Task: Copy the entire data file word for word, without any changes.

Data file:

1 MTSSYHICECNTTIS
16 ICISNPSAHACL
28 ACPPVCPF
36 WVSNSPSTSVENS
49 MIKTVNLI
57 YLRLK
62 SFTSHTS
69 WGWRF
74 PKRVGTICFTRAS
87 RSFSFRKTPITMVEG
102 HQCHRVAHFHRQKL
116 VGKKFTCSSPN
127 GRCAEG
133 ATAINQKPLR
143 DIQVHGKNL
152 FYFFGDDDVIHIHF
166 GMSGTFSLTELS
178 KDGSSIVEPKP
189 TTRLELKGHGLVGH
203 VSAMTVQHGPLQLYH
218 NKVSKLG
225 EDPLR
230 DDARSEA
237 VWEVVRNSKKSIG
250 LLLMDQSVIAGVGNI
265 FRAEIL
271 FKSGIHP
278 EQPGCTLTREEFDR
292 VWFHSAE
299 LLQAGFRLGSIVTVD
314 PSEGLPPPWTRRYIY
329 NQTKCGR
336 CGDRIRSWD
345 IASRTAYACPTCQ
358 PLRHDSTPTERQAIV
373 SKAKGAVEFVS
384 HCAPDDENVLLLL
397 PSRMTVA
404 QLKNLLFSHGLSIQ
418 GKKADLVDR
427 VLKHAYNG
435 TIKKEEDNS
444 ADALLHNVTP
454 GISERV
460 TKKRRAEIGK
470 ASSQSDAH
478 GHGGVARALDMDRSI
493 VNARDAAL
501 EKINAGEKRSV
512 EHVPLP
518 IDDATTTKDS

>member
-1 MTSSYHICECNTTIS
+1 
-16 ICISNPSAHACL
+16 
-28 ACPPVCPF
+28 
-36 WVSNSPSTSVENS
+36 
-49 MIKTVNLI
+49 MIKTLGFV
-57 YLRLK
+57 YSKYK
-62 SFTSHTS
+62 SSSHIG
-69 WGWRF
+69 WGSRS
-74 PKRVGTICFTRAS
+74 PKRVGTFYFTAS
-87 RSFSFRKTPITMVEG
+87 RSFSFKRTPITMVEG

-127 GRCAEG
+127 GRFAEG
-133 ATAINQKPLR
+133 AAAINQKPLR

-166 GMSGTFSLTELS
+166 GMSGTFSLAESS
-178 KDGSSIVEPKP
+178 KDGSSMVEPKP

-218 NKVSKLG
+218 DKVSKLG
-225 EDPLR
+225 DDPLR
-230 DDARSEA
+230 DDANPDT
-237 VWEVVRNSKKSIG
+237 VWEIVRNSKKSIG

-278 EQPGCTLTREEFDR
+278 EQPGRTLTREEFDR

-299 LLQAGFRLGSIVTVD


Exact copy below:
1 MTSSYHICECNTTIS
16 ICISNPSAHACL
28 ACPPVCPF
36 WVSNSPSTSVENS
49 MIKTVNLI
57 YLRLK
62 SFTSHTS
69 WGWRF
74 PKRVGTICFTRAS
87 RSFSFRKTPITMVEG
102 HQCHRVAHFHRQKL
116 VGKKFTCSSPN
127 GRCAEG
133 ATAINQKPLR
143 DIQVHGKNL
152 FYFFGDDDVIHIHF
166 GMSGTFSLTELS
178 KDGSSIVEPKP
189 TTRLELKGHGLVGH
203 VSAMTVQHGPLQLYH
218 NKVSKLG
225 EDPLR
230 DDARSEA
237 VWEVVRNSKKSIG
250 LLLMDQSVIAGVGNI
265 FRAEIL
271 FKSGIHP
278 EQPGCTLTREEFDR
292 VWFHSAE
299 LLQAGFRLGSIVTVD
314 PSEGLPPPWTRRYIY
329 NQTKCGR
336 CGDRIRSWD
345 IASRTAYACPTCQ
358 PLRHDSTPTERQAIV
373 SKAKGAVEFVS
384 HCAPDDENVLLLL
397 PSRMTVA
404 QLKNLLFSHGLSIQ
418 GKKADLVDR
427 VLKHAYNG
435 TIKKEEDNS
444 ADALLHNVTP
454 GISERV
460 TKKRRAEIGK
470 ASSQSDAH
478 GHGGVARALDMDRSI
493 VNARDAAL
501 EKINAGEKRSV
512 EHVPLP
518 IDDATTTKDS

>member
-1 MTSSYHICECNTTIS
+1 
-16 ICISNPSAHACL
+16 
-28 ACPPVCPF
+28 
-36 WVSNSPSTSVENS
+36 
-49 MIKTVNLI
+49 MIKTLGFV
-57 YLRLK
+57 YSKYK
-62 SFTSHTS
+62 SSSHIG
-69 WGWRF
+69 WGSRS
-74 PKRVGTICFTRAS
+74 PKRVGTFYFTAS
-87 RSFSFRKTPITMVEG
+87 RSFSFKRTPITMVEG

-127 GRCAEG
+127 GRFAEG
-133 ATAINQKPLR
+133 AAAINQKPLR

-166 GMSGTFSLTELS
+166 GMSGTFSLAESS
-178 KDGSSIVEPKP
+178 KDGSSMVEPKP

-218 NKVSKLG
+218 DKVSKLG
-225 EDPLR
+225 DDPLR
-230 DDARSEA
+230 DDANPDT
-237 VWEVVRNSKKSIG
+237 VWEIVRNSKKSIG

-278 EQPGCTLTREEFDR
+278 EQPGRTLTREEFDR

-299 LLQAGFRLGSIVTVD